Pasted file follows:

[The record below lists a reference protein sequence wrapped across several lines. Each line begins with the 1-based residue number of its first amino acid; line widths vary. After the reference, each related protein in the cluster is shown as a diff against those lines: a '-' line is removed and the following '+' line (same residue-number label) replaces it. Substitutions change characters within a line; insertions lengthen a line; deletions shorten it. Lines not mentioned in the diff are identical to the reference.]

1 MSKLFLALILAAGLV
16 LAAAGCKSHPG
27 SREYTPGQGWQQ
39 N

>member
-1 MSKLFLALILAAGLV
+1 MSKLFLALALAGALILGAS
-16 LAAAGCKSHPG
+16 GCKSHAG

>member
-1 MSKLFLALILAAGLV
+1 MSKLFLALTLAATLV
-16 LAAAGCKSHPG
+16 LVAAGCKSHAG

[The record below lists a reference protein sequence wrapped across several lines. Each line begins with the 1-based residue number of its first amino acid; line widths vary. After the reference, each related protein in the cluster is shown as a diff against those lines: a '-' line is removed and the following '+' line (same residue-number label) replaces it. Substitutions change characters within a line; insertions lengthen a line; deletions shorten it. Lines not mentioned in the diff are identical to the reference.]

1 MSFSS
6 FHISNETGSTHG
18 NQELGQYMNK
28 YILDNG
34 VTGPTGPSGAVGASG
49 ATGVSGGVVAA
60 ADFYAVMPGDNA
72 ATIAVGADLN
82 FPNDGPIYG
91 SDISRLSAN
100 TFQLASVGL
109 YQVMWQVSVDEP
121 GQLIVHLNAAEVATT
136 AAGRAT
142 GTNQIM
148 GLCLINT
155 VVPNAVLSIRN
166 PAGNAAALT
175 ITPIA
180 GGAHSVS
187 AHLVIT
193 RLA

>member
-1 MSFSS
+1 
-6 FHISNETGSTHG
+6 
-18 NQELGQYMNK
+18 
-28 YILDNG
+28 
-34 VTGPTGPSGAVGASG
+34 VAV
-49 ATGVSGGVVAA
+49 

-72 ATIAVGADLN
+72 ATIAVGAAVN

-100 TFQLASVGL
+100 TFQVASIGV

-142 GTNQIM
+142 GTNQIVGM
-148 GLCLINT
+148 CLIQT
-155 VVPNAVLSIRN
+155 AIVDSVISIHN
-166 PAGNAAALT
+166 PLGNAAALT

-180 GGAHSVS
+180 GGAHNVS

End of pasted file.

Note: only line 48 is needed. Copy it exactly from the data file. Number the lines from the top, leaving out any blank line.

-34 VTGPTGPSGAVGASG